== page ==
So What Are You Reading?

Reviews of Books.

Tuesday, February 23, 2016

The Mother of God

The Mother of God by Leopold von Sacher-Masoch
Leopold von Sacher-Masoch was born on January 27, 1836 in the city now known as Lviv in Ukraine. At the time, the city was in the Galicia region of Austria-Hungary and was called Lemberg. His early books were mostly non-fiction historical treatises written while he was a professor at the University of Lviv while his later works were short stories and novels.
Sacher-Masoch's 1870 novel Venus in Furs is his most commonly available book in English. The Mother of God was originally published in Leipzig as Die Gottesmutter in 1883. This is its first translation into English. The translator, William Holmes, is a semi-retired anaesthetist from Northern Ireland. Not liking the abrupt ending, Holmes not only translated the book, but added three additional chapters to the end "to bring it to a more satisfactory ending."
I do not agree with Holmes decision to tack on three additional chapters of what can only be thought of as fan fiction to a 132 year old novel. His writing style is not the same, and he shifts the point of view from Sabadil to Mardona. I feel that Sacher-Masoch ended the story abruptly so that the reader would look back into the text for deeper meanings, not project a satisfying ending. Fortunately, it is very clear in the book that this was done and the reader can view the extra chapters as the translator's work and not the authors. Holmes' translation flows well and where there are references that might not be clear to a modern English-speaking readership, he provides helpful notes to explain them or their significance.
The book tells the story of Sabadil, a 30 year old introverted farmer from the countryside around what is now Kolomyya, Ukraine. He prefers to walk in the woods alone and listen to birds singing rather than to socialize with his neighbors. On one of these solitary excursions he meets and becomes enthralled with Mardona, the charismatic young female leader of a Christian sect of a neighboring village called the Duchobarzen. Known to her followers as the Mother of God, Mardona is treated by them with unquestioning devotion, and has become a spoiled tyrant, yet she feels a strange attraction to Sabadil and his infatuation with her.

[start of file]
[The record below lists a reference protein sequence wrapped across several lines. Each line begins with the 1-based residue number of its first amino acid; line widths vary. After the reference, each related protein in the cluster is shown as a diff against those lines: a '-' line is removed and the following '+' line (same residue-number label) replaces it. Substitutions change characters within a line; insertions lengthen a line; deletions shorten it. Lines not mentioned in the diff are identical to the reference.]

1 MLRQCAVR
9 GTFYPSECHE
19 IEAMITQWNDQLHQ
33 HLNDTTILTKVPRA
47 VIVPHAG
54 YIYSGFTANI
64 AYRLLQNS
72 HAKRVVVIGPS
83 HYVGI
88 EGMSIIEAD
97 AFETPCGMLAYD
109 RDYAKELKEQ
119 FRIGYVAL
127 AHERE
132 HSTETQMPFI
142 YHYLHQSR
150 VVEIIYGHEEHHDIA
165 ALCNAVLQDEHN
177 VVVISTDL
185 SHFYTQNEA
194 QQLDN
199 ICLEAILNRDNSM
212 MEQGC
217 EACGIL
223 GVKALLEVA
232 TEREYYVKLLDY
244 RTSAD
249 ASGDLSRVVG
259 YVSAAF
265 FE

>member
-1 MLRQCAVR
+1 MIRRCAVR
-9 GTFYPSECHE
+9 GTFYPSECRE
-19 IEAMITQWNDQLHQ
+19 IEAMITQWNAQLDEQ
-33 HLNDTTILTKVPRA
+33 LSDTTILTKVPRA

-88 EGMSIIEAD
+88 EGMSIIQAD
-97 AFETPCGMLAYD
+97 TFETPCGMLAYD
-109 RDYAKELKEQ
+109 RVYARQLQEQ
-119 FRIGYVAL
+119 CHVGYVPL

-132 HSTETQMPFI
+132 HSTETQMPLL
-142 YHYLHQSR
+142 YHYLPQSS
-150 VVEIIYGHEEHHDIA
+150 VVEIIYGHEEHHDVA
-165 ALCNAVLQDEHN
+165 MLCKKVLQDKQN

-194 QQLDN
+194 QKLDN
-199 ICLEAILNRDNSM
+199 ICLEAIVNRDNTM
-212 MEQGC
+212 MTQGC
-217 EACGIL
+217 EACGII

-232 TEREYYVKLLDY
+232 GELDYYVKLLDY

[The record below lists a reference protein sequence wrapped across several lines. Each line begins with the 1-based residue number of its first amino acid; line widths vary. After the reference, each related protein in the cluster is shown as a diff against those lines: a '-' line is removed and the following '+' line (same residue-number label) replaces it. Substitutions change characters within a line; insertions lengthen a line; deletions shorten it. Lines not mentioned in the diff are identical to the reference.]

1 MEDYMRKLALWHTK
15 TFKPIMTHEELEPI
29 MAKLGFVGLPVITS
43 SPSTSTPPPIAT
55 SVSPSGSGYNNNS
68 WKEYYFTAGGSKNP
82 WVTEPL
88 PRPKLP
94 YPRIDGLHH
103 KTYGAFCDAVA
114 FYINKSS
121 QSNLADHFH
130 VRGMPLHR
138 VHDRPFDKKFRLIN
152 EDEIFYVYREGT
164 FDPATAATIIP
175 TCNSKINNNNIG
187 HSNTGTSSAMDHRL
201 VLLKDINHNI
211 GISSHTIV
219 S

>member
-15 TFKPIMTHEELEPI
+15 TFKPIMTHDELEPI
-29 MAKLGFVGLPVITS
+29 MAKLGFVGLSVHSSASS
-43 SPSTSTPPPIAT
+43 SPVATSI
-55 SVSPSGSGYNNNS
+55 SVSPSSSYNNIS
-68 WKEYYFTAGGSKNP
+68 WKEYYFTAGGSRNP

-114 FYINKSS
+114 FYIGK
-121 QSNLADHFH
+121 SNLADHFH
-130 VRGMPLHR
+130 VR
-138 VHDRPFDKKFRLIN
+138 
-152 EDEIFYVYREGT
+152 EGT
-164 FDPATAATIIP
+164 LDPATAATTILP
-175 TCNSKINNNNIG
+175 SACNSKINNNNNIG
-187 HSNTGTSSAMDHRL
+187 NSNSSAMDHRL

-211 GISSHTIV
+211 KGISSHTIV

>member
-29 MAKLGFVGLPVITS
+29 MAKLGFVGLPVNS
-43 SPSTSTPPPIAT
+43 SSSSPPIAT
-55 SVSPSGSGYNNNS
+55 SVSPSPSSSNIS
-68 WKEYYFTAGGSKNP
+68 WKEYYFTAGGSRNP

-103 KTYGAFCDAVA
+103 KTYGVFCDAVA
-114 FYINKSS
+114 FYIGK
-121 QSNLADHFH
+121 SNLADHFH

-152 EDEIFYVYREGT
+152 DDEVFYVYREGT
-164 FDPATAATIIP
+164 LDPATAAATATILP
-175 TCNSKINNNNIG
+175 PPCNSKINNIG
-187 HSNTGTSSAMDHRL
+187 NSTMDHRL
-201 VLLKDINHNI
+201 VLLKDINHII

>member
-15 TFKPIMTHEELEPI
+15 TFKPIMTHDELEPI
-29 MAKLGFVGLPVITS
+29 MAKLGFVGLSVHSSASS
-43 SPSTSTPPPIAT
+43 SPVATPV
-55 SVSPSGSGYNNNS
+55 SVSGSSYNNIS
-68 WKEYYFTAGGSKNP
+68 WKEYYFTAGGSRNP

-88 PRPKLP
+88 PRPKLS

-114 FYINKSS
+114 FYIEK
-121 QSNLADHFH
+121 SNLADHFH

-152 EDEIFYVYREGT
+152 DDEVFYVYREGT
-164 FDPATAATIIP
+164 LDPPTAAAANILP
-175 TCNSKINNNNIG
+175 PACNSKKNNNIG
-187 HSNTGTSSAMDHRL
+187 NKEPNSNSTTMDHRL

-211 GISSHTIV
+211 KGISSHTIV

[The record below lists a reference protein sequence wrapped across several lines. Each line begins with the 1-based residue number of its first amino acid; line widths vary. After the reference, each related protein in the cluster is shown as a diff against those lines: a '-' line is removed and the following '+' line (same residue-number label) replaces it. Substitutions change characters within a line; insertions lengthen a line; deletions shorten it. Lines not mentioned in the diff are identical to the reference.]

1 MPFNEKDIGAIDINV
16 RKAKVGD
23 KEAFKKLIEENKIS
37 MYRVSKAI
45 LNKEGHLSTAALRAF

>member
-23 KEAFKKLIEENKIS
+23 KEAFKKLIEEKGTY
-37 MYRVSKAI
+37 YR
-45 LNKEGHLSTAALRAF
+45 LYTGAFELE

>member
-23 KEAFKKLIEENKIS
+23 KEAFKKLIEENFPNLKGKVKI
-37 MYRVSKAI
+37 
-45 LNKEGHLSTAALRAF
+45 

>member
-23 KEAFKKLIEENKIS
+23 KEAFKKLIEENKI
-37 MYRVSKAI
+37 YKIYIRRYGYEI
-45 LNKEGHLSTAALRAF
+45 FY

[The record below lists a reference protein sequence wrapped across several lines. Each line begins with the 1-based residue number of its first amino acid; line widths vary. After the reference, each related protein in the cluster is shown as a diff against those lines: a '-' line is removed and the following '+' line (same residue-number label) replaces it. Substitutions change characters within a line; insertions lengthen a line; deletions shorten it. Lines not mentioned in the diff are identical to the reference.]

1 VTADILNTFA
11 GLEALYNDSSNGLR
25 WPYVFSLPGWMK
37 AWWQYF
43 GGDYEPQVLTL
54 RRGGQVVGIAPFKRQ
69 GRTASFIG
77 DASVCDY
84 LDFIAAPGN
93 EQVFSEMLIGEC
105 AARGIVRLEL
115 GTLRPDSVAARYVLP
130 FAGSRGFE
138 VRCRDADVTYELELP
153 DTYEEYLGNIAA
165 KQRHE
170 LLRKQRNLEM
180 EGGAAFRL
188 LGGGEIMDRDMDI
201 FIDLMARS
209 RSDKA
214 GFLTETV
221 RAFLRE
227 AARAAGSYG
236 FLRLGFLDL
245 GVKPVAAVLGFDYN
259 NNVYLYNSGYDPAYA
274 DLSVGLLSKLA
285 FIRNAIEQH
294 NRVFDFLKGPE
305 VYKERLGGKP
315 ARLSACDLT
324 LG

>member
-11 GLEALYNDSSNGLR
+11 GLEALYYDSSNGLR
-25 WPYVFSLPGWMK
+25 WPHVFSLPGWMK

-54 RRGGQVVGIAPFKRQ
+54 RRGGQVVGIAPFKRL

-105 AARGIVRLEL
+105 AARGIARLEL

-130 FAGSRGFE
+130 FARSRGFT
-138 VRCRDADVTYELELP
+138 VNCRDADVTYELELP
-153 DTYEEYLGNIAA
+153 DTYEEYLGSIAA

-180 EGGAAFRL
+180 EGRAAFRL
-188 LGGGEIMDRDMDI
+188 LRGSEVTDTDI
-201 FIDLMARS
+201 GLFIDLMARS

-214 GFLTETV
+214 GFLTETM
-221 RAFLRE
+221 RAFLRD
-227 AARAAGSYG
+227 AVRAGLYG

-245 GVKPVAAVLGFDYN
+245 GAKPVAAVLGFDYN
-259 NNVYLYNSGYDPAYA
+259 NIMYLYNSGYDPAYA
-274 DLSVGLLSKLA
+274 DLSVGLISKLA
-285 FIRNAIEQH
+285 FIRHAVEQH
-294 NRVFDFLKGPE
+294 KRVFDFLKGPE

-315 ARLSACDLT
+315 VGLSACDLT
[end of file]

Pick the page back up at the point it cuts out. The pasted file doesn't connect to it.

The Duchobarzen may have been modeled on the Dukhobors who were a 19th century Russian sect known for pacifism, egalitarianism, and communal living that used the life of Jesus to guide their faith and practice. The Duchobarzen of this novel were a community of a couple hundred farmers who are guided by the wisdom of Mardona and who live a simple life of prosperity, hard work, and communal living.
Mardona's divine love for her community is all-encompassing and egalitarian but isolating. Placed above them, they worship her as a divinity in their midst, kneeling before her and kissing her boots, and treating her every word as sacred. Coming from outside the community, Sabadil's love for her is the human love of a man for a woman. This is a new experience for Mardona, whose other lovers have always been intimidated by her divine nature, and she likes it, but doesn't know how to respond. As she makes Sabadil part of the community, she treats him like a pet that she strokes and keeps by her side.
Through his eyes we see the tension grow between his unrequited love and her annoyance at his failure to fit into the community until it reaches an explosive and shocking ending. This is a novel filled with details of 19th century farming life in central Europe and it is a fascinating look at the experience of divine and human love.
Sacher-Masoch is known to modern readers for his writings on the theme of powerful women and the men who become fascinated and enthralled by them. He was also well known in his own time for his writings about the local ethnic groups of central Europe and their customs. The Mother of God combines these two themes and shows the author at the peak of his literary career.

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